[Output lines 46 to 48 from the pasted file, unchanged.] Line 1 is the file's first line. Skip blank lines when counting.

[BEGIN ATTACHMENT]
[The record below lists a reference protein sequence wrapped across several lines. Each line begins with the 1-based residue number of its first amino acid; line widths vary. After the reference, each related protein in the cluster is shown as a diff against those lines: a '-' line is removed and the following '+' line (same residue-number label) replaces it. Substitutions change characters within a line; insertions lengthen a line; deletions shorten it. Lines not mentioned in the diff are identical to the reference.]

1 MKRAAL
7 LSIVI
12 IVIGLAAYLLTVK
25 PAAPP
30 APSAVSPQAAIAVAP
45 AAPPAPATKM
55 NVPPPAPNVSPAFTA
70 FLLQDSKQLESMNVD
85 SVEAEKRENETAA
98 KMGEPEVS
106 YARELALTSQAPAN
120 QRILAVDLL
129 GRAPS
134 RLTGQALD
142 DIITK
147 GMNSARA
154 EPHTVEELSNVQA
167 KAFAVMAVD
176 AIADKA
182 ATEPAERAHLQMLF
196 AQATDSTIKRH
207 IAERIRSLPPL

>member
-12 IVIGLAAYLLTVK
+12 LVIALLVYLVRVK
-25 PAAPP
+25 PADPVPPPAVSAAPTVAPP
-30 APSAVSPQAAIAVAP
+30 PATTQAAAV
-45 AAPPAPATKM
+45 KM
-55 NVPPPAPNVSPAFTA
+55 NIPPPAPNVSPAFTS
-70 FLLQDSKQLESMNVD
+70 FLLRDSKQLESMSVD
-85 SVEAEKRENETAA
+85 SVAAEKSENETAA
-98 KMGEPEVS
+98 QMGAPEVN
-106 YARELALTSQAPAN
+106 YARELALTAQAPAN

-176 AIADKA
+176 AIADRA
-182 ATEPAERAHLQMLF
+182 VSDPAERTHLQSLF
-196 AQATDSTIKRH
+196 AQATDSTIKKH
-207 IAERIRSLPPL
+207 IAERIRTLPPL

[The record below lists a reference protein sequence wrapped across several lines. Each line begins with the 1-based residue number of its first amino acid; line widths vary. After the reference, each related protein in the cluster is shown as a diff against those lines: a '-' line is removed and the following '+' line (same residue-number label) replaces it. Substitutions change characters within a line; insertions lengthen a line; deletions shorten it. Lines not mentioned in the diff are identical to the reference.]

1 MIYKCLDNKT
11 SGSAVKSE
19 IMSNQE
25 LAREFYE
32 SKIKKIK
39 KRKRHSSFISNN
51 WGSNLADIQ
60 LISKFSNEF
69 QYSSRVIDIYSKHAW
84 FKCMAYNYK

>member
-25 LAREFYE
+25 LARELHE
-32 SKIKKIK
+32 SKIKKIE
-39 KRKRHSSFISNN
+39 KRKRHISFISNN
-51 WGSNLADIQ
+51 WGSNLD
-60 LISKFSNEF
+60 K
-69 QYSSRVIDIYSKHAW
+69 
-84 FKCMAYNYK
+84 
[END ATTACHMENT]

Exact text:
+182 VSDPAERTHLQSLF
-196 AQATDSTIKRH
+196 AQATDSTIKKH